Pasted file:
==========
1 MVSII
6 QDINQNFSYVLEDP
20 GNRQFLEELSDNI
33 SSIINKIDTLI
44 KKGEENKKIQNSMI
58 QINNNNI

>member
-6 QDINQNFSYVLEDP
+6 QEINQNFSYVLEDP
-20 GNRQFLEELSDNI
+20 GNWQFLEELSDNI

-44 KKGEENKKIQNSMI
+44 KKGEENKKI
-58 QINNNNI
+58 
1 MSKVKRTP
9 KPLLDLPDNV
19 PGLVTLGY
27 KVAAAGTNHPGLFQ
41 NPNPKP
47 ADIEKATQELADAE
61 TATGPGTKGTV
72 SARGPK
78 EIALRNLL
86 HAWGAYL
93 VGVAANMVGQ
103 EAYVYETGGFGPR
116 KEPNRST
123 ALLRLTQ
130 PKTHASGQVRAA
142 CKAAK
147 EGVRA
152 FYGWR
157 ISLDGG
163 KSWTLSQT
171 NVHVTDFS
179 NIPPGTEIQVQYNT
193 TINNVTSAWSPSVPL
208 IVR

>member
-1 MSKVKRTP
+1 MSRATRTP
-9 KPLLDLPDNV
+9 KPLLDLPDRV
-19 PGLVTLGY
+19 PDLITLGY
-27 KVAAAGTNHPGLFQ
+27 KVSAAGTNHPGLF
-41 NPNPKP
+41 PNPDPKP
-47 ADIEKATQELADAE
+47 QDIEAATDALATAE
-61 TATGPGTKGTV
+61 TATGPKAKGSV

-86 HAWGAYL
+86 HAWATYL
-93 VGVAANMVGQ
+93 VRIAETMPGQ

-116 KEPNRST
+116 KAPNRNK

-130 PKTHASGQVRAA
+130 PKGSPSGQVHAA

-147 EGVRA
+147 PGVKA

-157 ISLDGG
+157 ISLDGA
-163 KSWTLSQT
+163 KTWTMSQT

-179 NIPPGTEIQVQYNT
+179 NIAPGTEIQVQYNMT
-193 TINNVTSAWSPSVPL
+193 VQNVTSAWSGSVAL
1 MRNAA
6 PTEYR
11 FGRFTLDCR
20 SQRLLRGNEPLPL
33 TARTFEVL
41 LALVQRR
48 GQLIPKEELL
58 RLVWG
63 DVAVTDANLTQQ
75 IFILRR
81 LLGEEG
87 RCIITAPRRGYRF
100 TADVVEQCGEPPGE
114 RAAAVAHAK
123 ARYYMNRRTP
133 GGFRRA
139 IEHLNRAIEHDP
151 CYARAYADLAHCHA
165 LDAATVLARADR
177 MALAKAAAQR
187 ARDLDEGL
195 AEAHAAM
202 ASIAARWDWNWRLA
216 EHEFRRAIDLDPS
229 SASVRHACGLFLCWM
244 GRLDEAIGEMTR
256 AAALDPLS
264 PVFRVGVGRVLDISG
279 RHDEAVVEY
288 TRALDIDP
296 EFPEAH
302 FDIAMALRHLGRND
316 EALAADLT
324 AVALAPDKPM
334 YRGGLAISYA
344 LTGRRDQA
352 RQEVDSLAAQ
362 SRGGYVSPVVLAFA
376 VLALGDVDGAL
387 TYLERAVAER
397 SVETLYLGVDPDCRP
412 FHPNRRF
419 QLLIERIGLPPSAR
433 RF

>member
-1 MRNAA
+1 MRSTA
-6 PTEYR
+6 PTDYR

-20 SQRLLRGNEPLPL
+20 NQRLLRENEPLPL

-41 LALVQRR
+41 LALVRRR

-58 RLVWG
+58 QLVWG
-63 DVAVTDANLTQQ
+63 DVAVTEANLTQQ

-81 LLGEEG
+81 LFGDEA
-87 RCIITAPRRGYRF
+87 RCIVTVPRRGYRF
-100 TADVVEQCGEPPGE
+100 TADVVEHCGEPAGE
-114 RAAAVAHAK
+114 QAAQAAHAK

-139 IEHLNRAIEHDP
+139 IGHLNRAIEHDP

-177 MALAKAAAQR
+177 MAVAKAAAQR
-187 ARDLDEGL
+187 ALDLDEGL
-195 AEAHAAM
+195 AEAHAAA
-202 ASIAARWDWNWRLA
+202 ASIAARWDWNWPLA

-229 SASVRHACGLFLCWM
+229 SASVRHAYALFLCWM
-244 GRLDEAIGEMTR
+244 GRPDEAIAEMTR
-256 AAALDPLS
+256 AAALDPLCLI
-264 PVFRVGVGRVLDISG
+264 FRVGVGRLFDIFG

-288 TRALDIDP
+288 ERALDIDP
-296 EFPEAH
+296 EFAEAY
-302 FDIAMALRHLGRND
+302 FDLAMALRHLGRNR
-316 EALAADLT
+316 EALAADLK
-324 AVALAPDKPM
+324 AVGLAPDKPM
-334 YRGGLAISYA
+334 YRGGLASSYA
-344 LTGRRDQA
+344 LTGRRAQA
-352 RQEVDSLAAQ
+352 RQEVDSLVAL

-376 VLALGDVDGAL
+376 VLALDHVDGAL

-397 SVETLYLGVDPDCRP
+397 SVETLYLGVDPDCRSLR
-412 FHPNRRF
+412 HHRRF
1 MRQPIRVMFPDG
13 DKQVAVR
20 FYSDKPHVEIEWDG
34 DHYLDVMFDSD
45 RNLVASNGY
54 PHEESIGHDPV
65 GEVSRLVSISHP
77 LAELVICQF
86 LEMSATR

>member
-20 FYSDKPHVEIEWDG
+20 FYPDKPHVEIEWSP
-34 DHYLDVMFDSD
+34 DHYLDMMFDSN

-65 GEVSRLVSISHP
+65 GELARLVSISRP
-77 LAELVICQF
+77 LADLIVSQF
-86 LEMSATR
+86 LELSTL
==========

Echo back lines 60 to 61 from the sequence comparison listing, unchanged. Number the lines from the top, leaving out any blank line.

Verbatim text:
+116 KAPNRNK

-130 PKTHASGQVRAA